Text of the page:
And this is also one allure of this novel. Bolaño was a rebel, wanderer and sometime brigand who was imprisoned in Chile after Allende’s assassination; who later used guerrila tactics to assault staid poetry readings in Mexico city; and then travelled throughout the Mediterranean (Europe, Africa and the Middle East) taking menial jobs of whatever nature he could find.

Roberto Bolaño reminds me of the ‘archpoet’ of the Goliards—poet/ bandits from twelth century Europe—who as student clerics were protected by the church, and therefore lived outside the kings’ law, roaming from public house to tavern creating innovative poetry and song, while wenching, boozing and thieving.

The first section ends with Belano, Lima, García and the young prostitute, Lupe fleeing Quim Font’s casa chased by her pimp and a crooked cop. The main story—Savage Detectives—is a tangle of journal-style entries or statements from the various characters, most of whom are either talking about Arturo or Ulises or both, from personal experience. Bolaño builds on this, layering it like a Picasso painting until we gradually see the protagonists from multiple angles.

And it is the characters who keep our interest in the straggling plot. Bolaño gets into their heads and their voices as they talk and think about their own lives, but also the lives of the two poets. Ulises (Homer? Joyce?) is a hopeless romantic who can barely survive in Paris or Spain, or even in his own Mexico. His life unravels until he is hanging out in Vienna with a petty gangster named Heimito Künst—the two of them stooping to rolling old men. Künst continually writes, “my good friend Ulises,” as in, “Only then did I see clearly that they wanted to kill my good friend Ulises.”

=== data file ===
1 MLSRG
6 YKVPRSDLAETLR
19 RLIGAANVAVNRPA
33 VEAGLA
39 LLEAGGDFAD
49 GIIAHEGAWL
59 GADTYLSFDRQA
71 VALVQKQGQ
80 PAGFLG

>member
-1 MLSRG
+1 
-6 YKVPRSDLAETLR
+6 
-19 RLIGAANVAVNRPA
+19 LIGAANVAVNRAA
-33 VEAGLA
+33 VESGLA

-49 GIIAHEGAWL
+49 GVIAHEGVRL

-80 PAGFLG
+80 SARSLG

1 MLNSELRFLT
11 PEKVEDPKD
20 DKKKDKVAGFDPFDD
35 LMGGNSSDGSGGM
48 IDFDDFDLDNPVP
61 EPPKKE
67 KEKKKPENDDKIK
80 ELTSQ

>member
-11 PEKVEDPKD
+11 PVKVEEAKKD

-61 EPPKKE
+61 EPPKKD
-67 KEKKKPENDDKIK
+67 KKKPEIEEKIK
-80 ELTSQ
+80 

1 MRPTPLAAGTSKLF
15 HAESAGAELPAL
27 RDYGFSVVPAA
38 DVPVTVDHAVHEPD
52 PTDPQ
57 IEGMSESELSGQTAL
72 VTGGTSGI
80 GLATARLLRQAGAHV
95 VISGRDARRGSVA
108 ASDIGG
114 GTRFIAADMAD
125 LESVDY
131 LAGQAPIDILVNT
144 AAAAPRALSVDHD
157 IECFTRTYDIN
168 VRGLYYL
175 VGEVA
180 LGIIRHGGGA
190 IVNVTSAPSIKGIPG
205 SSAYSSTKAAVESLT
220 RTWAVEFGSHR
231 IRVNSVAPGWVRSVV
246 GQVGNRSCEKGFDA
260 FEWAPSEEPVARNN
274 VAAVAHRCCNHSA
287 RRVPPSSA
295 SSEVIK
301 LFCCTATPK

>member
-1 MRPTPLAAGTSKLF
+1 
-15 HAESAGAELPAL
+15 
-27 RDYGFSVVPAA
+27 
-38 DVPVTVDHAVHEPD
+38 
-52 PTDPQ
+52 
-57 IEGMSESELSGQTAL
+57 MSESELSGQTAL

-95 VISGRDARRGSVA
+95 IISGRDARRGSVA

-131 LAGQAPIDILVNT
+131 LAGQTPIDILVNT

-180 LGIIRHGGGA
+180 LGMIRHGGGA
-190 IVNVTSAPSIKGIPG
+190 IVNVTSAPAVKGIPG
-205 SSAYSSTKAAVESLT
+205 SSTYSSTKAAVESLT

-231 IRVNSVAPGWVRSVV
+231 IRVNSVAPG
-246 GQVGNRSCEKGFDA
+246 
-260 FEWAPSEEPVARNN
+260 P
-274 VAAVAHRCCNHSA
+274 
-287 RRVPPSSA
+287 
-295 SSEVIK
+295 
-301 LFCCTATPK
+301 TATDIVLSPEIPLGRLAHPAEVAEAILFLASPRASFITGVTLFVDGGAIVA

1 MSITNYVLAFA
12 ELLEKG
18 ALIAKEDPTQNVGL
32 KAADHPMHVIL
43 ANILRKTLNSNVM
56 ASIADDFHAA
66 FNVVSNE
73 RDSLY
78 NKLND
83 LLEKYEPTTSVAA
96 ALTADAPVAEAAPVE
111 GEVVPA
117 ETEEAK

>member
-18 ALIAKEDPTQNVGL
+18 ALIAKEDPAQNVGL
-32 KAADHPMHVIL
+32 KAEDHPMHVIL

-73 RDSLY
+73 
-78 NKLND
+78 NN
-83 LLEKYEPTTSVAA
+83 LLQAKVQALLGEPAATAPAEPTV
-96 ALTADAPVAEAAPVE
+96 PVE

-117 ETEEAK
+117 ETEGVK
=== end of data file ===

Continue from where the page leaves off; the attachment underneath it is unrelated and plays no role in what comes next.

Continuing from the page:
But Ulises is as good (or perhaps better) with a knife as with a pen, and lives on. Ulises, the unsuccessful poet, appears to be the darker side of the central theme in this portrait of the artist as vagabond. Or is he?

Both Arturo and Ulises had been leading lights in the ‘Visceral Realism’ movement of the 1970s (surely both a taunt at Gabriel Marquez’s Magic Realism, and a clue as to the book’s style), and while Arturo manages to stay afloat in this material world of reality, Ulises doesn’t seem to have learned to swim at all in those waters.

Whether these character voices are based on real people or not, Bolaño portrays them full of life, whether it’s María, the body-building fighter who lets Arturo a room in Catalina; or Jacobo, an Argentine photographer who befriends him in Luanda, Africa; or Mary Watson, who meets him on her hitch-hiking trek through France and Spain. We can see their lives vividly, as we watch Arturo’s life unfold through them.

The third section, The Sonora Desert, continues the diary of García Madero and the car chase back in early 1976. It elaborates what happened to the two poets, their finding of Cesárea Tinajero, the founder of visceral realism, and more.

The Savage Detectives is an important work. It is written from the soul, and it experiments with form, content and style. My advice is that after buying, borrowing or stealing this book, take a week off everything and hide away in a cabin somewhere to read it.

Al MacLachlan is the author of the novel After the Funeral. He lives in North Vancouver, BC.